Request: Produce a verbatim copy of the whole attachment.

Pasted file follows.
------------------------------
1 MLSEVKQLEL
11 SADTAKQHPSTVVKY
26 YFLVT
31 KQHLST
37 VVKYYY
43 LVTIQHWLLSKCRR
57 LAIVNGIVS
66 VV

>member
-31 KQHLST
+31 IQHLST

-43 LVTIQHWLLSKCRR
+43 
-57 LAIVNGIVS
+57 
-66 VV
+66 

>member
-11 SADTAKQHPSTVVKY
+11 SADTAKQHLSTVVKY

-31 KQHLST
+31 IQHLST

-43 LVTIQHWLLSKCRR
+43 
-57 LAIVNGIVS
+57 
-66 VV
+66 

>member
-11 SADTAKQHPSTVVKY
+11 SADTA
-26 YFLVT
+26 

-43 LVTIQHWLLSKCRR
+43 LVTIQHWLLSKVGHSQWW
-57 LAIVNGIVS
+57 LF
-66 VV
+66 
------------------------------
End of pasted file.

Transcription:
1 MLSEVKQLEL
11 SADTAKQHPSTVVKY
26 YFLVT
31 KQHLST
37 VVKYYY
43 LVTIQHWLLSKCRR
57 LAIVNGIVS
66 VV

>member
-31 KQHLST
+31 IQHLST

-43 LVTIQHWLLSKCRR
+43 
-57 LAIVNGIVS
+57 
-66 VV
+66 

>member
-11 SADTAKQHPSTVVKY
+11 SADTAKQHLSTVVKY

-31 KQHLST
+31 IQHLST

-43 LVTIQHWLLSKCRR
+43 
-57 LAIVNGIVS
+57 
-66 VV
+66 

>member
-11 SADTAKQHPSTVVKY
+11 SADTA
-26 YFLVT
+26 

-43 LVTIQHWLLSKCRR
+43 LVTIQHWLLSKVGHSQWW
-57 LAIVNGIVS
+57 LF
-66 VV
+66 